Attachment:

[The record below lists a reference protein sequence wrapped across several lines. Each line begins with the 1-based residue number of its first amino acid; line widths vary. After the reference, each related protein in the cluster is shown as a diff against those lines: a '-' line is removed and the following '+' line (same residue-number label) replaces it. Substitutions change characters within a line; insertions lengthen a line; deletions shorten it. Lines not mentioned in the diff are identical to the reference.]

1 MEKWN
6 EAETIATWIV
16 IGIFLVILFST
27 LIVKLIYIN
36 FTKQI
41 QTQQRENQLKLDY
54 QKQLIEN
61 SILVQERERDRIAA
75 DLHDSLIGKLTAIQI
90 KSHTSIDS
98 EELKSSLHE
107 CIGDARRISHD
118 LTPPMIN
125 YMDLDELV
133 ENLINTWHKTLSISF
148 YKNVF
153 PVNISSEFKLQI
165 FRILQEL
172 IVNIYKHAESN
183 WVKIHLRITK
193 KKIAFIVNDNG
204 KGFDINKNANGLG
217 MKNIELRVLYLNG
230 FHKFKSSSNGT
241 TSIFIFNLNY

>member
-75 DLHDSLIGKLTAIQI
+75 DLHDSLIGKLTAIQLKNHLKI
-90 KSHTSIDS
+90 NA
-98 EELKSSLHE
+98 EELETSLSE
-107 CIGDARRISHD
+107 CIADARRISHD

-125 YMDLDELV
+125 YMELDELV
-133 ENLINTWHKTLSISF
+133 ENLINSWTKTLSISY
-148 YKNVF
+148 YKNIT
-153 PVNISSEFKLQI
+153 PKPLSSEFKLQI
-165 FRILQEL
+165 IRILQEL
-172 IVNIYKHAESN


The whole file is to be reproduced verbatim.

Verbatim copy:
[The record below lists a reference protein sequence wrapped across several lines. Each line begins with the 1-based residue number of its first amino acid; line widths vary. After the reference, each related protein in the cluster is shown as a diff against those lines: a '-' line is removed and the following '+' line (same residue-number label) replaces it. Substitutions change characters within a line; insertions lengthen a line; deletions shorten it. Lines not mentioned in the diff are identical to the reference.]

1 MEKWN
6 EAETIATWIV
16 IGIFLVILFST
27 LIVKLIYIN
36 FTKQI
41 QTQQRENQLKLDY
54 QKQLIEN
61 SILVQERERDRIAA
75 DLHDSLIGKLTAIQI
90 KSHTSIDS
98 EELKSSLHE
107 CIGDARRISHD
118 LTPPMIN
125 YMDLDELV
133 ENLINTWHKTLSISF
148 YKNVF
153 PVNISSEFKLQI
165 FRILQEL
172 IVNIYKHAESN
183 WVKIHLRITK
193 KKIAFIVNDNG
204 KGFDINKNANGLG
217 MKNIELRVLYLNG
230 FHKFKSSSNGT
241 TSIFIFNLNY

>member
-75 DLHDSLIGKLTAIQI
+75 DLHDSLIGKLTAIQLKNHLKI
-90 KSHTSIDS
+90 NA
-98 EELKSSLHE
+98 EELETSLSE
-107 CIGDARRISHD
+107 CIADARRISHD

-125 YMDLDELV
+125 YMELDELV
-133 ENLINTWHKTLSISF
+133 ENLINSWTKTLSISY
-148 YKNVF
+148 YKNIT
-153 PVNISSEFKLQI
+153 PKPLSSEFKLQI
-165 FRILQEL
+165 IRILQEL
-172 IVNIYKHAESN